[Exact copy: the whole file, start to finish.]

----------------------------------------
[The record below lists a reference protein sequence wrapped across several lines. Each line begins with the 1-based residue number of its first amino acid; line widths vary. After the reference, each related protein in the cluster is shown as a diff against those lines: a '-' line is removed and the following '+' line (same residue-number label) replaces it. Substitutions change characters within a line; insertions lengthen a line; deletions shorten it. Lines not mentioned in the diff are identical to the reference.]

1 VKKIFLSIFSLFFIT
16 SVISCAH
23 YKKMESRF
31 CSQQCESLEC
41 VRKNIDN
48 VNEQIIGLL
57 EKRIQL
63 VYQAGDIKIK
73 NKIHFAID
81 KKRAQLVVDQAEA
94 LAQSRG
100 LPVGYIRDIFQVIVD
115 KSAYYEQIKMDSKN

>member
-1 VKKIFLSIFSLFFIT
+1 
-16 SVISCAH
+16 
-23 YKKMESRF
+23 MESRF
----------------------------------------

[The record below lists a reference protein sequence wrapped across several lines. Each line begins with the 1-based residue number of its first amino acid; line widths vary. After the reference, each related protein in the cluster is shown as a diff against those lines: a '-' line is removed and the following '+' line (same residue-number label) replaces it. Substitutions change characters within a line; insertions lengthen a line; deletions shorten it. Lines not mentioned in the diff are identical to the reference.]

1 VKKIFLSIFSLFFIT
16 SVISCAH
23 YKKMESRF
31 CSQQCESLEC
41 VRKNIDN
48 VNEQIIGLL
57 EKRIQL
63 VYQAGDIKIK
73 NKIHFAID
81 KKRAQLVVDQAEA
94 LAQSRG
100 LPVGYIRDIFQVIVD
115 KSAYYEQIKMDSKN

>member
-1 VKKIFLSIFSLFFIT
+1 
-16 SVISCAH
+16 
-23 YKKMESRF
+23 MESRF